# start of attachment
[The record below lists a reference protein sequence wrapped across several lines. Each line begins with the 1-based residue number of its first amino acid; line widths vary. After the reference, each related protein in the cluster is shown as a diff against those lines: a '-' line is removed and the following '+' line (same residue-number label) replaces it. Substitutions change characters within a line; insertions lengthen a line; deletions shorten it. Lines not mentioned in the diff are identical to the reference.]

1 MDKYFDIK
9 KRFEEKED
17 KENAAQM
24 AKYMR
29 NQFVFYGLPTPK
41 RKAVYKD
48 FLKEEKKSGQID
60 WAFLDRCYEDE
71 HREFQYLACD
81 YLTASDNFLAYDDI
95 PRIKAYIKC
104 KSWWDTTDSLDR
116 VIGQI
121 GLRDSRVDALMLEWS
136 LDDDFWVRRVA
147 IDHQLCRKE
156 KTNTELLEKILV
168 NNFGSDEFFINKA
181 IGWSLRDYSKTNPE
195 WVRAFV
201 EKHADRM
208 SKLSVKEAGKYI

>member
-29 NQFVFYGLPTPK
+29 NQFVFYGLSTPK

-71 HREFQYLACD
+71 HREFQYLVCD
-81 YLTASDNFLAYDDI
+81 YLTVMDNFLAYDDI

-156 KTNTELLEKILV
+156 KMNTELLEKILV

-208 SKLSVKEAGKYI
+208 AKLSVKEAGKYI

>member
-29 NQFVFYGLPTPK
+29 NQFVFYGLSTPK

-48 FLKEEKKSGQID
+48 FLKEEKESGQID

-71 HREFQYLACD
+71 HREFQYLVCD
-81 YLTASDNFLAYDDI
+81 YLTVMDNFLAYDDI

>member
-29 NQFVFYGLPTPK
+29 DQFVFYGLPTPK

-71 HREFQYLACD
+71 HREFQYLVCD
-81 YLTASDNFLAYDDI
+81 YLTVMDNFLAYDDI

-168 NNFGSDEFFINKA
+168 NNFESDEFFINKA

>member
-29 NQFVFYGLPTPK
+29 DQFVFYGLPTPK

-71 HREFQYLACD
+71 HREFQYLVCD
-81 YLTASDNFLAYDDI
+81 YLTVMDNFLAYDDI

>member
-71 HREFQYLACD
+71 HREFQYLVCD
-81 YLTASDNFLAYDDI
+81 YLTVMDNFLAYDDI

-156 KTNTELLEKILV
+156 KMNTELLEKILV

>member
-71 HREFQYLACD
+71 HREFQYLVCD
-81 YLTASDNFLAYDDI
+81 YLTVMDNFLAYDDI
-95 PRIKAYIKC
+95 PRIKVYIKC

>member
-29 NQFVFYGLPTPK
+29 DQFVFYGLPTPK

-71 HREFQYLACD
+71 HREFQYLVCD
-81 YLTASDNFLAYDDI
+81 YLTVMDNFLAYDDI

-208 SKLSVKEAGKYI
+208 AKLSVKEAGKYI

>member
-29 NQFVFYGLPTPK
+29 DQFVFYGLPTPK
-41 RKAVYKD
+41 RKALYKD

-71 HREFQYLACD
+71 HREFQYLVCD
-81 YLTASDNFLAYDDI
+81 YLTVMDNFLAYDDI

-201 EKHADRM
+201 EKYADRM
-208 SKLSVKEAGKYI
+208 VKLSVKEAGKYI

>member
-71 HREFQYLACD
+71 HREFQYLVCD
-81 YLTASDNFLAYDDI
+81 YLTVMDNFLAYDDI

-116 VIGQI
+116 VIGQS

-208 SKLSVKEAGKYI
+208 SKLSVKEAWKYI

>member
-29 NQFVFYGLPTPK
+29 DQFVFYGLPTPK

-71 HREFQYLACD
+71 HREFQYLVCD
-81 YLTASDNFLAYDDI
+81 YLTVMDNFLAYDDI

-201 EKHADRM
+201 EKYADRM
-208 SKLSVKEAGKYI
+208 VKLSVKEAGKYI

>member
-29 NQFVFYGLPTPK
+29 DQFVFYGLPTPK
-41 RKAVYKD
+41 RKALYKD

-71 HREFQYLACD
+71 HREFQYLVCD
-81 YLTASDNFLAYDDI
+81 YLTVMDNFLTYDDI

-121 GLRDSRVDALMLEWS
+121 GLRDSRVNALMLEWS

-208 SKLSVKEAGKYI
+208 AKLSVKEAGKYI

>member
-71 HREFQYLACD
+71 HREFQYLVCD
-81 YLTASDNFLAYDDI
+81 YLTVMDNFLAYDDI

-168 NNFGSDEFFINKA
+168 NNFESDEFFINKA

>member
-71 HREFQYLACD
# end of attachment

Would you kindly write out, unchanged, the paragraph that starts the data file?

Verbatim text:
[The record below lists a reference protein sequence wrapped across several lines. Each line begins with the 1-based residue number of its first amino acid; line widths vary. After the reference, each related protein in the cluster is shown as a diff against those lines: a '-' line is removed and the following '+' line (same residue-number label) replaces it. Substitutions change characters within a line; insertions lengthen a line; deletions shorten it. Lines not mentioned in the diff are identical to the reference.]